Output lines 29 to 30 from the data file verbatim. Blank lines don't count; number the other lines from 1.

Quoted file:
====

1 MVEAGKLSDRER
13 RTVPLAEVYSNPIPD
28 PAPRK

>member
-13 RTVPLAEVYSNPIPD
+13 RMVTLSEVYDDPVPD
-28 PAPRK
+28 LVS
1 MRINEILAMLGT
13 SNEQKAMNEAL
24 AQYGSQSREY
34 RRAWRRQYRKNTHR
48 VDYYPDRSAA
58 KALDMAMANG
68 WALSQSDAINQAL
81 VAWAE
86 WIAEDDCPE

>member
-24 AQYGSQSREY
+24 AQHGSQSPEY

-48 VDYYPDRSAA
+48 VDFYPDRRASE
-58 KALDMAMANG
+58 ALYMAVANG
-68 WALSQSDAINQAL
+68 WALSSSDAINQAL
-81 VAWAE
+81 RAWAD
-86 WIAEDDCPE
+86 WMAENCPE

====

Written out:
-86 WIAEDDCPE
+86 WMAENCPE